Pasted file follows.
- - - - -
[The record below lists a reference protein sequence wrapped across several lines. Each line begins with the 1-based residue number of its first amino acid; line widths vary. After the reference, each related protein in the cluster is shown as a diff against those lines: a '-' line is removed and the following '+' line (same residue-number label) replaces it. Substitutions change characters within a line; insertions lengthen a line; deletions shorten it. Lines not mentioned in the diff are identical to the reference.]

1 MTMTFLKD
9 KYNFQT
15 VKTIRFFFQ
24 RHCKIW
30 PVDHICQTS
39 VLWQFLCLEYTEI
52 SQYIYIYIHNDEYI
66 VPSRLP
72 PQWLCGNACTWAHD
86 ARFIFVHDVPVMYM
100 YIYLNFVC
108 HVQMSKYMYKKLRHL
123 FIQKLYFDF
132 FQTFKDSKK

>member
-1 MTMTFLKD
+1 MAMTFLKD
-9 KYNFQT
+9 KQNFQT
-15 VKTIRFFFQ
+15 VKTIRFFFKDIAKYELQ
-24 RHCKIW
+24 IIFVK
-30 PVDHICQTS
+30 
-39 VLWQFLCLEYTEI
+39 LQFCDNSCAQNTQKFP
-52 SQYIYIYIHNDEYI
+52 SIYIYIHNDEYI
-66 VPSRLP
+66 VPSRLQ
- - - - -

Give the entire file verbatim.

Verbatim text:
[The record below lists a reference protein sequence wrapped across several lines. Each line begins with the 1-based residue number of its first amino acid; line widths vary. After the reference, each related protein in the cluster is shown as a diff against those lines: a '-' line is removed and the following '+' line (same residue-number label) replaces it. Substitutions change characters within a line; insertions lengthen a line; deletions shorten it. Lines not mentioned in the diff are identical to the reference.]

1 MTMTFLKD
9 KYNFQT
15 VKTIRFFFQ
24 RHCKIW
30 PVDHICQTS
39 VLWQFLCLEYTEI
52 SQYIYIYIHNDEYI
66 VPSRLP
72 PQWLCGNACTWAHD
86 ARFIFVHDVPVMYM
100 YIYLNFVC
108 HVQMSKYMYKKLRHL
123 FIQKLYFDF
132 FQTFKDSKK

>member
-1 MTMTFLKD
+1 MAMTFLKD
-9 KYNFQT
+9 KQNFQT
-15 VKTIRFFFQ
+15 VKTIRFFFKDIAKYELQ
-24 RHCKIW
+24 IIFVK
-30 PVDHICQTS
+30 
-39 VLWQFLCLEYTEI
+39 LQFCDNSCAQNTQKFP
-52 SQYIYIYIHNDEYI
+52 SIYIYIHNDEYI
-66 VPSRLP
+66 VPSRLQ